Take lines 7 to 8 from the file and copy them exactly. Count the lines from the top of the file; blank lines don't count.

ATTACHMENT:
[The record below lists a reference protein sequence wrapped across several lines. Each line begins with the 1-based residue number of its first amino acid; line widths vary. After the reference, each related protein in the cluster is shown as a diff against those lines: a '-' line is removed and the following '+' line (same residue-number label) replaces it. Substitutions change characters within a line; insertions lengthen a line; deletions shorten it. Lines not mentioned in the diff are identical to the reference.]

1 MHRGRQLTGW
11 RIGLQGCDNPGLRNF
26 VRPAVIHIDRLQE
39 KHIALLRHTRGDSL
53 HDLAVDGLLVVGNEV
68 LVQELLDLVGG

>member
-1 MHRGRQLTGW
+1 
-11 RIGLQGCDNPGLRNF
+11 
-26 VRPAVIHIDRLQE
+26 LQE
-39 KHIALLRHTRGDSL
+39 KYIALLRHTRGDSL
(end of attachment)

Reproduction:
68 LVQELLDLVGG

>member